The political earthquake that roiled the Hoosier governmental landscape Feb. 15 overshadowed the last full week of regular
legislative committee deliberations—and may affect events for the remainder of the session.
In the most significant retirement decision announced in Indiana since Reggie Miller hung up his sneakers, Democratic U.S. Sen. Evan Bayh announced he would not seek a third U.S. Senate term in November. That decision also sent shock waves through the ranks of Democratic lawmakers in Indianapolis, none of whom had any advance word.
Recall that the reasons Bayh expressed for his decision to forgo a race for a third term centered largely upon partisanship run amok, and some of those same concerns seemed to ring true in the Statehouse.
We’ve just wrapped up what effectively was the final week for regular committee deliberations leading up to final floor consideration of bills for passage or destined for conference committee.
So it was a big week in the normal scheme of things, and interposed was the filing deadline for candidacy in the May primary elections. This is a time where tensions rise as lawmakers and their respective caucuses monitor filings and political pulses to ensure that no one bails on them, or that an unexpected filing or glitch does not arise. Lawmakers are sometimes even reluctant to cast important votes in committee until they see who may file to oppose them in the primary or general election.
Against this backdrop came the stunning Bayh announcement, deflating Democrats as they realized they would be running in November without the only proven statewide Democratic vote-getter leading their ticket.
The Bayh comments also prompted at least two veteran Statehouse Democrats to do a bit of venting themselves about the decline in collegiality and related changes over the course of their service.
Just as Bayh’s remarks were being distributed, Rep. Chet Dobis, D-Merrillville, first elected in 1970, took to the House floor to express his festering frustration. Dobis recently lost his leadership stripes after siding with Republicans on an Illiana Expressway issue that he saw as crucial to bringing jobs to northwestern Indiana.
Dobis earned a standing ovation after urging his colleagues to back the Illiana measure as a jobs bill: “If we let this opportunity pass us by, we ought to do what Sen. Bayh just did and choose not to run.”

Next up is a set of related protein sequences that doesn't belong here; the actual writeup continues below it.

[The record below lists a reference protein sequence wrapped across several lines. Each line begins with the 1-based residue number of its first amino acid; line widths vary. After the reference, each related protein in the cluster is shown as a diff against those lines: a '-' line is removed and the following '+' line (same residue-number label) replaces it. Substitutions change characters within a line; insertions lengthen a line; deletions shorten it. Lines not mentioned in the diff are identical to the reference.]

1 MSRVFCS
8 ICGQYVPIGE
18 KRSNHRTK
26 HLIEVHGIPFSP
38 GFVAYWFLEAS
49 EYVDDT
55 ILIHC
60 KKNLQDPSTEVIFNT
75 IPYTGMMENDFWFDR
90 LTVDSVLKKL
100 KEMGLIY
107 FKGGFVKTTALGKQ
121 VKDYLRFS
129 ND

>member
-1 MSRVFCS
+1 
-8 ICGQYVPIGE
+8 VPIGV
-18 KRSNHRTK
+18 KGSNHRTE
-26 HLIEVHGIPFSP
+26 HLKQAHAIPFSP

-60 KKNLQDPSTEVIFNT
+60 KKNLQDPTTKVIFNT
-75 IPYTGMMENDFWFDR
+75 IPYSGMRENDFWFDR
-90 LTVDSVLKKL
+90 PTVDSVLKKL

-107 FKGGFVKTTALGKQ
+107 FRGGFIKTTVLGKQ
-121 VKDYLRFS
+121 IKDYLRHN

He added that Hoosiers are suffering worse than at any other time in his five decades of legislative service, admonishing his fellow lawmakers, “You don’t deserve to go home and run for re-election until this question is resolved.”
The day after the Bayh announcement, Rep. Dennis Avery, D-Evansville, first elected in 1974, reiterated many of the same points Bayh made about the decline of collegiality, linking his own decision to step aside to Bayh’s comments about comity.
And perhaps of more concern for the process over the final weeks were inter-party barbs lobbed by the two veterans: “At this point, I don’t care who the speaker is,” Dobis said. And Avery pointed the finger at the House Democratic leadership for making caucus decisions without involving the rank and file—while expecting fealty.
What this portends is uncharacteristic division within the House Democratic Caucus (some cracks developed with Black Caucus discontent late in the 2009 session), while Republicans will be feeling their oats.
While there may be lip service paid to the Bayh partisanship message, in practice Republicans are operating from a position of power, firmly believing they will control the House next year. Republicans may choose to use that confidence to put Democrats on the spot on votes that will hurt those Democratic incumbents in November.
That could make things even messier, particularly if Democrats can’t stay united enough to muster 51 votes from their 51 healthy members (Rep. Dennie Oxley, D-Taswell, has been absent all session due to health issues) on key issues.
The Illiana Expressway measure (viewed as important enough to merit three days of House hearings this month), the delay in unemployment insurance fund fee increases (with other baggage in the bill), legalization of licensed guns in cars at workplaces, and assorted education funding, gambling and alcohol regulation measures still must be worked through.
The events of recent days make it clear the final weeks of the session will not play out quite as calmly as the first month did.•
Feigenbaum publishes Indiana Legislative Insight. His column appears while the Indiana General Assembly is in session. He can be reached at firstname.lastname@example.org.